We hear a lot about prevention in our conversation about health care. So much so that’s it’s become a buzzword — one that we no longer really hear and that masks our acceptance of the status quo. Just look at the numbers. According to the Centers for Disease Control and Prevention, 75 percent of our health care spending goes toward the treatment of conditions that can be prevented, like heart disease and diabetes. When you include mental health, it goes up to 90 percent. And for all of our universal praise for prevention, at the end of the day, it gets only 3 percent of our health care dollars.
At the same time health care spending continues to skyrocket. In 1960 it accounted for 5 percent of our economy. By 2016, it was up to nearly 18 percent, and according to the Centers for Medicare and Medicaid Services, by 2026 it will be nearly 20 percent, at $5.7 trillion. And to top it all off, our life expectancy is falling.
With three-quarters or more of our health care spending treating problems that are lifestyle related, it’s clear that if we don’t change this reality, we’re never going to change outcomes — or the direction of these trend lines.
That’s why at Thrive Global, rather than continue the focus on downstream harm reduction, the core of our approach has been to go upstream. That’s where it’s possible to truly change outcomes by focusing on the root causes of chronic and stress related illnesses. Nearly 150 million Americans are living with at least one chronic condition, and, according to the CDC, 7 out of 10 deaths in the U.S. are attributable to chronic disease. And yet 80 percent of the risks for chronic diseases are, as a study from the Cleveland Clinic put it, “related to environmental factors, primarily lifestyle factors.”
So how do we change those lifestyle factors? There’s been a lot of skepticism in recent years about whether we even can. Books on changing habits are perennial bestsellers — and yet we don’t seem to be very successful at it. A study from Washington University in St. Louis tracked over 1,000 overweight men and women who had suffered heart attacks. After a year, the average weight loss was only .2 percent. And the rest of us don’t fare much better. A study from the University of Scranton found that 92 percent of people fail to keep their New Year’s resolutions. Another found that 80 percent have already failed by the second week of February. A not insignificant percentage have probably failed before the hangover has even worn off.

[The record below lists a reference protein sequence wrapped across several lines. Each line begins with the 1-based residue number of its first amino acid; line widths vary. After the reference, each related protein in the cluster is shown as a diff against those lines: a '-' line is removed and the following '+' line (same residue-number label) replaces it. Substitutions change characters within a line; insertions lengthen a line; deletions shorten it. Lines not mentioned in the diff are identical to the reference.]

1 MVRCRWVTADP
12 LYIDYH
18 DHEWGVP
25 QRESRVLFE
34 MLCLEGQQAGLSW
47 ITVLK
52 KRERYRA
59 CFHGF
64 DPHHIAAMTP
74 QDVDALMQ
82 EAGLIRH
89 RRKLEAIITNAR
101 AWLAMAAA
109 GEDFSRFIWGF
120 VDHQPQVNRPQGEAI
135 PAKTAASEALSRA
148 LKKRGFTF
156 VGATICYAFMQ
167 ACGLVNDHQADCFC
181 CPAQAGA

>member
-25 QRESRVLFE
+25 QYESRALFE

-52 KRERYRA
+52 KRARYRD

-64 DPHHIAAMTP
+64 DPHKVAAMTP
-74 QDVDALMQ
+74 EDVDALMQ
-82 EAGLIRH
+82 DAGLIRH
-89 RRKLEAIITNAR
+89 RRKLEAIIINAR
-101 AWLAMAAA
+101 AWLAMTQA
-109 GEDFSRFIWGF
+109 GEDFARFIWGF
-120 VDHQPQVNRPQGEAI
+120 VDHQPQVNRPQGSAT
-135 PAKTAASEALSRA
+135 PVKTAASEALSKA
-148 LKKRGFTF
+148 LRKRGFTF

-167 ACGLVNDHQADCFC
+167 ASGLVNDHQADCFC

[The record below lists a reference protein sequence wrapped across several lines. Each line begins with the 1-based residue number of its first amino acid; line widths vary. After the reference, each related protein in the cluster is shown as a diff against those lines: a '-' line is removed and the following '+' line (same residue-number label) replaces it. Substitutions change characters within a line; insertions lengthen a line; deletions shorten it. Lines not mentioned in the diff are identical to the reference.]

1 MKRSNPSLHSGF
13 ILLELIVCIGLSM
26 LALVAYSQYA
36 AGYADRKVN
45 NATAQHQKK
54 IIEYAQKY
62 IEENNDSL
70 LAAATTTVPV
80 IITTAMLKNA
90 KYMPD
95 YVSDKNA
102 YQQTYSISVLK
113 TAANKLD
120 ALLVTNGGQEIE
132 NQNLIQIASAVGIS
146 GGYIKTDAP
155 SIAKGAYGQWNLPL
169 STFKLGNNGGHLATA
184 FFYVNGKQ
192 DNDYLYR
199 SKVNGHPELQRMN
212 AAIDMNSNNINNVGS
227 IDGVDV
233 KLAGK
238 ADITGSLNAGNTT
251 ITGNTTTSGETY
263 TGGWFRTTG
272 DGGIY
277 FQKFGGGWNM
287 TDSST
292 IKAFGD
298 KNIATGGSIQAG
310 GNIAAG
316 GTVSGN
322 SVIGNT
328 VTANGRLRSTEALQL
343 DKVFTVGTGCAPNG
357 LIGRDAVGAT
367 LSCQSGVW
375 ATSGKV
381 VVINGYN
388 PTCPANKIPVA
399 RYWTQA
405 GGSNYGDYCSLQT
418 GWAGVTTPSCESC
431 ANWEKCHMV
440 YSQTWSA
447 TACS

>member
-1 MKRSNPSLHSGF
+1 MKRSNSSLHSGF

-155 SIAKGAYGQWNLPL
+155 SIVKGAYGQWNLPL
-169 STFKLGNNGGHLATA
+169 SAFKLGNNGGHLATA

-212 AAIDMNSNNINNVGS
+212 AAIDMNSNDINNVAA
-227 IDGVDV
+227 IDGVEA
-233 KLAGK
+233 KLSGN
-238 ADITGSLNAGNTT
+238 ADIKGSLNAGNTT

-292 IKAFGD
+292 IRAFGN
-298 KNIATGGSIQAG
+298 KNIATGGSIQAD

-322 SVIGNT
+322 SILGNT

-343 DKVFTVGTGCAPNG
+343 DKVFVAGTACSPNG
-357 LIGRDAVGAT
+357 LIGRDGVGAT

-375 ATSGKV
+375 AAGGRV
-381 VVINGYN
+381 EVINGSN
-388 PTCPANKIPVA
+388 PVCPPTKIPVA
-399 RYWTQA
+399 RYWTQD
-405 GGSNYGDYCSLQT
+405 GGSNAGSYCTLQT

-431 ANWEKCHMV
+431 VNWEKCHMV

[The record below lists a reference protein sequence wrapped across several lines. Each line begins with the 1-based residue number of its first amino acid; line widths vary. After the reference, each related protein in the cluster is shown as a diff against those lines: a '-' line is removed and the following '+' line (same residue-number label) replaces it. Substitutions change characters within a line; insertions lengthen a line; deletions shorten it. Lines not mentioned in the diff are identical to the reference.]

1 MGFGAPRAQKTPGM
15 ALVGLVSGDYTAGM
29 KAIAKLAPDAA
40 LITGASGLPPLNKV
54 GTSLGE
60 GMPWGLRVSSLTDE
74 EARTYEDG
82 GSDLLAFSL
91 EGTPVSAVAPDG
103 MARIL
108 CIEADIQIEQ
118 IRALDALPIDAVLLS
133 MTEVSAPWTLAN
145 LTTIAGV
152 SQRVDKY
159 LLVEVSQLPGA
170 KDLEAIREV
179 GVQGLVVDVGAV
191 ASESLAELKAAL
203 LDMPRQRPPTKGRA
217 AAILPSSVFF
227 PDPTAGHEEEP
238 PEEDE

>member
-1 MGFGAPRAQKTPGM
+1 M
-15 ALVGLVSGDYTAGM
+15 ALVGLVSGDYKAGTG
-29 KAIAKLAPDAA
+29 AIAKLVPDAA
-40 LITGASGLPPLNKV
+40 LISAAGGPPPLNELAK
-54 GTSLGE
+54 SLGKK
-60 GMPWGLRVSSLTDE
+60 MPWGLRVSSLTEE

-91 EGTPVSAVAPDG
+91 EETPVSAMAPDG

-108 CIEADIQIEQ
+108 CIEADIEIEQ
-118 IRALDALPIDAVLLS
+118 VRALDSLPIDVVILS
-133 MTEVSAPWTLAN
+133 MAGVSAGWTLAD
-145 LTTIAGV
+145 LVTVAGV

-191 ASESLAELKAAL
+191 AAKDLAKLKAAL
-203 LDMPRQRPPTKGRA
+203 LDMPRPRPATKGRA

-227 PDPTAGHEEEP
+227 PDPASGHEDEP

The problem is how we’re going about trying to make those changes. At Thrive Global, we know behavior change is possible — but only though what we call Microsteps. These are small, incremental, science-backed steps we can take to make immediate changes in our daily lives.
Too many of us are trying to change our lives through sheer willpower, simply deciding to make major changes and then feeling guilty when, inevitably, our habits don’t all follow along with the new directive from the top.
Microsteps are about making changes that are too small to fail. It’s not that we can’t get to where we want to go, it’s that we can’t just magically teleport there. But making very small changes in a clear direction can lead us to a very different destination over a long journey.
Over time Microsteps accrue, and become new habits, which in turn become healthier and more thriving lifestyles. But we need to do it one step — one Microstep — at a time. As another fan of upstream thinking, my fellow countryman Aristotle wrote, “One swallow does not make spring, nor does one fine day.” But one swallow after another and one fine day after another do make spring. And one Microstep after another does make new and healthier habits that dramatically change health outcomes.
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